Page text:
The ancient rabbis who wrote the Talmud (in modern-day Falluja, incidentally) understood something very important about capital punishment that we in this country–to say nothing of those in Iraq–seem to have forgotten. It’s not that capital punishment is philosophically indefensible, as some suggest. Extreme as this sanction is, there are some crimes for which the only just punishment is death, and to my mind Saddam Hussein fully deserved to be executed.
The problem with capital punishment is that it is nearly indefensible from a practical point of vie: How do you create a system with enough safeguards to guarantee the rights of the defendant? How do you create enough certainty about the correctness of the verdict? How do you execute in a way that still protects the dignity of the victim and of the society that carries it out, and how do you ensure that the aftermath of the punishment will lead to more healing and not more recriminations?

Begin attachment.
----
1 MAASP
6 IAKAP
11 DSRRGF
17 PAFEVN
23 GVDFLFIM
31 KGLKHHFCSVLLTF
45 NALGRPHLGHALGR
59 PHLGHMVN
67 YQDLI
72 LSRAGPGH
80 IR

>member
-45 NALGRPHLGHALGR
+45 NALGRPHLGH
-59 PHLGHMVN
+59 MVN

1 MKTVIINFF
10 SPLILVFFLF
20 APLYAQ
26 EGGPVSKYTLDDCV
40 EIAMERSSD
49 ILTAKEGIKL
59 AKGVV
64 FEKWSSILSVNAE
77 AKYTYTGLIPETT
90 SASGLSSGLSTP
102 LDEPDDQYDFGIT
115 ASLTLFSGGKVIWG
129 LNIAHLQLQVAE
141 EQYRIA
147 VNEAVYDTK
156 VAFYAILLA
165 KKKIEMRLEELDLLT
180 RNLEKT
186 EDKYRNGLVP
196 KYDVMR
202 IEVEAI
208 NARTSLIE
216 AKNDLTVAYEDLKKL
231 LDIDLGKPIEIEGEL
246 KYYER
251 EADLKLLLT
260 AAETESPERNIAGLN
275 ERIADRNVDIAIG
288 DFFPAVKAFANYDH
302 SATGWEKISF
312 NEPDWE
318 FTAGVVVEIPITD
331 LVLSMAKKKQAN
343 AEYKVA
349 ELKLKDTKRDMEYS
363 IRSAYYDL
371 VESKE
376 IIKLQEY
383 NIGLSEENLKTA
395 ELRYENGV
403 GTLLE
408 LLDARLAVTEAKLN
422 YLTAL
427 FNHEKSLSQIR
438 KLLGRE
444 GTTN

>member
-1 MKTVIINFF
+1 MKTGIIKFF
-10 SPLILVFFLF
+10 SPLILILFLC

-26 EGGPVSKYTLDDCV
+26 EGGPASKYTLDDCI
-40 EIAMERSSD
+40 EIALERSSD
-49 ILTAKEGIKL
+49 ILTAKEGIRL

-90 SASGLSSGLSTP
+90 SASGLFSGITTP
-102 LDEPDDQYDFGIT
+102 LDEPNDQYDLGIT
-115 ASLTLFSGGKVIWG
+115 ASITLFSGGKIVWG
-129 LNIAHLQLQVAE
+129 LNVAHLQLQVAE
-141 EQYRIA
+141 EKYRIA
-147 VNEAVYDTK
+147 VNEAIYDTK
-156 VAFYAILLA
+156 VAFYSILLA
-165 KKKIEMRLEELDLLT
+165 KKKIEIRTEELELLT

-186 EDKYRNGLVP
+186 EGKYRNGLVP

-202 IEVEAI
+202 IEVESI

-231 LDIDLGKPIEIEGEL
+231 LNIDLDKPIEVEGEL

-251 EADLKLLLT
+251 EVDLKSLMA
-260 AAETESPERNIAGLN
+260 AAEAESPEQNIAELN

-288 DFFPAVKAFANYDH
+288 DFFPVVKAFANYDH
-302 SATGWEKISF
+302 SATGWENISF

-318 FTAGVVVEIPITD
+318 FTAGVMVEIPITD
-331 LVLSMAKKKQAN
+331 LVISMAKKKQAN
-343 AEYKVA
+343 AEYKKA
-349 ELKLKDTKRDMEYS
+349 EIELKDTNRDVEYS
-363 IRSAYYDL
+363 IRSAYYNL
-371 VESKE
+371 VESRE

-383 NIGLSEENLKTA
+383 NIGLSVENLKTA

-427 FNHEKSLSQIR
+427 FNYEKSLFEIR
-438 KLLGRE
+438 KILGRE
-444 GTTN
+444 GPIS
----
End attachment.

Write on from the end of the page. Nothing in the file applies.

All of these vital questions are exhaustively taken up by the rabbis who, in a brilliant act of ingenuity, proclaim the theoretical possibility of capital punishment while simultaneously putting so many safeguards in place as to make it almost impossible in practical terms. The current situation in Iraq bears witness to what happens when the rush to punish outstrips the demands of justice.